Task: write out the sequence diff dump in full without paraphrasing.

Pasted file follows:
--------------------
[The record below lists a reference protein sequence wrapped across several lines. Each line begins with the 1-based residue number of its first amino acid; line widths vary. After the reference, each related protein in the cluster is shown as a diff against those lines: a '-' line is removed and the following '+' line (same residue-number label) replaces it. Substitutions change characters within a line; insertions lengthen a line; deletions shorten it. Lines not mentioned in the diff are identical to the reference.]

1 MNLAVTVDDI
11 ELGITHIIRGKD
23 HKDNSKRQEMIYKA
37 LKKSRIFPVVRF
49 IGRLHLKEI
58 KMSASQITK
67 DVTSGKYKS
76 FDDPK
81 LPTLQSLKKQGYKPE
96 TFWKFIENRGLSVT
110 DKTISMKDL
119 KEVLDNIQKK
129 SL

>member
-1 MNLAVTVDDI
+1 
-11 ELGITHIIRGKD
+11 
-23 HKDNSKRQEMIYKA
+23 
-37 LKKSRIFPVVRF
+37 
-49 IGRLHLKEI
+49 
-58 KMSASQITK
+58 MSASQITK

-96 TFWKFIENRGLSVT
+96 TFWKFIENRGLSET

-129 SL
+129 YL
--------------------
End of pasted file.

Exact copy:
[The record below lists a reference protein sequence wrapped across several lines. Each line begins with the 1-based residue number of its first amino acid; line widths vary. After the reference, each related protein in the cluster is shown as a diff against those lines: a '-' line is removed and the following '+' line (same residue-number label) replaces it. Substitutions change characters within a line; insertions lengthen a line; deletions shorten it. Lines not mentioned in the diff are identical to the reference.]

1 MNLAVTVDDI
11 ELGITHIIRGKD
23 HKDNSKRQEMIYKA
37 LKKSRIFPVVRF
49 IGRLHLKEI
58 KMSASQITK
67 DVTSGKYKS
76 FDDPK
81 LPTLQSLKKQGYKPE
96 TFWKFIENRGLSVT
110 DKTISMKDL
119 KEVLDNIQKK
129 SL

>member
-1 MNLAVTVDDI
+1 
-11 ELGITHIIRGKD
+11 
-23 HKDNSKRQEMIYKA
+23 
-37 LKKSRIFPVVRF
+37 
-49 IGRLHLKEI
+49 
-58 KMSASQITK
+58 MSASQITK

-96 TFWKFIENRGLSVT
+96 TFWKFIENRGLSET

-129 SL
+129 YL